Aspirations for an increase in the UK’s economic growth rate rest very much on two industries: finance and tech.

Woods explores the case for staying in close alignment with EU standards – stressing finance’s need for access to EU markets and the desirability of joining the EU in curbing tech companies pretensions.

Both premises are worth pondering, not least because there is not just a spectrum, but a veritable universe of choices for alignment / divergence.

However, the hope that full alignment with Brussels’ rules would protect the UK’s role as the EU’s financial centre – and particularly its ability to profit by rationalising Europe’s financial industries and moving their highly-paid jobs to London – always smacked of the delusional, even when the UK was at the heart of the EU. Through the long process of European financial integration there was zero indication that national governments were going to let that happen.

London’s strength is that it provides cutting edge global services – in specific areas such as insurance or derivatives – settled in a political and legal environment which few others can match. This is the source of most of its current European business and future international growth.  It is likely to remain so post-Brexit.

If so, the key for London is not replicating a more extensive and expensive European post-crisis financial regime (itself reflecting a particular balance of EU economic and political forces) but setting distinctive standards within global parameters.

This seems to be where the UK’s regulators are heading.  An early statement of principle by the head of Britain’s Financial Conduct Authority, Andy Bailey, put it this way:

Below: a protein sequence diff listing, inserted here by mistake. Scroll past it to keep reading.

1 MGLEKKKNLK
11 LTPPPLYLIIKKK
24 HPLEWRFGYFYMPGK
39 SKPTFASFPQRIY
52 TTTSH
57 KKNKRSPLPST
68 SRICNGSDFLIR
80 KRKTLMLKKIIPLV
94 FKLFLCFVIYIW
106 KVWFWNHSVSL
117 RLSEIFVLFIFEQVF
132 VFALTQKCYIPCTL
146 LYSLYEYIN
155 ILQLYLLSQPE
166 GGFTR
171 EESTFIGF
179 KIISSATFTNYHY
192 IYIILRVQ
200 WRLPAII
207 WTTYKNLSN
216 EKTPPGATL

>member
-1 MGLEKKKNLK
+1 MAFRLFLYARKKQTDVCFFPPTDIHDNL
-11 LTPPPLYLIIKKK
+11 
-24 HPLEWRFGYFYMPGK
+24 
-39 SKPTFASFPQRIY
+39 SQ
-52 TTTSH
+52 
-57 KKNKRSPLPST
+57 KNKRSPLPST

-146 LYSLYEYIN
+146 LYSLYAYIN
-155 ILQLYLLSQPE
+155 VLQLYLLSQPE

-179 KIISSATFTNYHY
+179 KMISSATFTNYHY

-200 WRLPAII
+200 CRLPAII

First, can open financial markets and free trade exist on a stable basis?  Second, is the regulatory system so complicated and delicate that it can only exist in a manner that supports free trade and open markets inside regional trade blocs? You will by now be unsurprised to know that my answers to these questions are – yes, free trade in financial services can exist on a stable basis, and – no, it does not have to be confined within regional blocs. Common regulatory standards are a necessary condition for free trade in finance, and they can also be a sufficient condition.”

On tech, the battle lines seem even more clearly drawn.  Europe’s animus for big tech just keeps growing. The latest blast is from German Chancellor Angela Merkel, with the Financial Times reporting that she wants the EU to assert ‘digital sovereignty’ and take control of data from US tech firms.

The EU’s strategy is two-fold: first to claw money out of the tech giants (taking a leaf out of the US government’s playbook) through competition policy; and secondly, detailed regulation which mandates service provision rather than letting it respond to consumer-provider interaction.  There is a growing pressure for pre-licensing of new developments (eg, for AI – Artificial Intelligence) requiring innovation to conform to regulatory standards before being market tested. 

This won’t necessarily stop tech firms offering services in the EU – as long as there is demand.  But it will cost consumers and harm those businesses that would utilise the latest innovations. And it’s likely to discourage tech development inside the EU.  

If the UK really wants to have the second best tech industry in the world after the US, it will need to be open to skilled personnel, permissive of innovation, remaining close enough to the US environment for interchangeability while offering some valuable distinctions (perhaps the UK liability regime or speed of permissioning).  Sounds rather like the business, legal and regulatory model which evolved for the UK creative sector (ie, film, television, theatre, advertising etc): a highly-skilled internationally-focused domestic industry with seamless trans-atlantic integration.

One thing seems sure.  Adopting the EU bloc’s standards wholesale in the hope of hanging on to marginal business looks like the worst of all worlds.

The smart way to stop subsidising hateful Chinese propaganda would be to stop subsidising international films